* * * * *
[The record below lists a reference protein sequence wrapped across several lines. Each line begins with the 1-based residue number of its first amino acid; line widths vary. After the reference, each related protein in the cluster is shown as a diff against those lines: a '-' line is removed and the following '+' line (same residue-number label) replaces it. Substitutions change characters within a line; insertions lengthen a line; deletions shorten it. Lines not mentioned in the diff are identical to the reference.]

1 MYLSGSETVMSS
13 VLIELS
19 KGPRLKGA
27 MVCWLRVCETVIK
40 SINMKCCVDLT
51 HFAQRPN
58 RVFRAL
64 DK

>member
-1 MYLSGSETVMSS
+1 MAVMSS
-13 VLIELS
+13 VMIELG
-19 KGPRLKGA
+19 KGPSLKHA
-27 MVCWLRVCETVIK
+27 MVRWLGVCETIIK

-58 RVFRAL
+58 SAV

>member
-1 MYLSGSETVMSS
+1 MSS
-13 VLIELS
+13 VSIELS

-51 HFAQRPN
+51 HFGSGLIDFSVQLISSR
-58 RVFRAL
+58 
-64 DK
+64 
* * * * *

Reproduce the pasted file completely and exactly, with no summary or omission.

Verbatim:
[The record below lists a reference protein sequence wrapped across several lines. Each line begins with the 1-based residue number of its first amino acid; line widths vary. After the reference, each related protein in the cluster is shown as a diff against those lines: a '-' line is removed and the following '+' line (same residue-number label) replaces it. Substitutions change characters within a line; insertions lengthen a line; deletions shorten it. Lines not mentioned in the diff are identical to the reference.]

1 MYLSGSETVMSS
13 VLIELS
19 KGPRLKGA
27 MVCWLRVCETVIK
40 SINMKCCVDLT
51 HFAQRPN
58 RVFRAL
64 DK

>member
-1 MYLSGSETVMSS
+1 MAVMSS
-13 VLIELS
+13 VMIELG
-19 KGPRLKGA
+19 KGPSLKHA
-27 MVCWLRVCETVIK
+27 MVRWLGVCETIIK

-58 RVFRAL
+58 SAV

>member
-1 MYLSGSETVMSS
+1 MSS
-13 VLIELS
+13 VSIELS

-51 HFAQRPN
+51 HFGSGLIDFSVQLISSR
-58 RVFRAL
+58 
-64 DK
+64 